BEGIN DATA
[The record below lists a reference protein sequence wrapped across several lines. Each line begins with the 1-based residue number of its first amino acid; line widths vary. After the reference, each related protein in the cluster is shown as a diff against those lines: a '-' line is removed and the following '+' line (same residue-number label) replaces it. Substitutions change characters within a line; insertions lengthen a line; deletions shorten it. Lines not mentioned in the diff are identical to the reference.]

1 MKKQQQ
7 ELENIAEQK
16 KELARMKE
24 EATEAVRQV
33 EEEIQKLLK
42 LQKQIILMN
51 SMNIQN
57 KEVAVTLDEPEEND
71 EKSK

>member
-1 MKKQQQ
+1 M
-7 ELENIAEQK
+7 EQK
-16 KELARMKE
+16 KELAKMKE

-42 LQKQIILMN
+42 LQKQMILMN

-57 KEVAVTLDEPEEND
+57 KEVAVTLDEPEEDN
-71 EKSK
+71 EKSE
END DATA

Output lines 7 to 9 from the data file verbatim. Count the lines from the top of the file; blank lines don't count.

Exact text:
42 LQKQIILMN
51 SMNIQN
57 KEVAVTLDEPEEND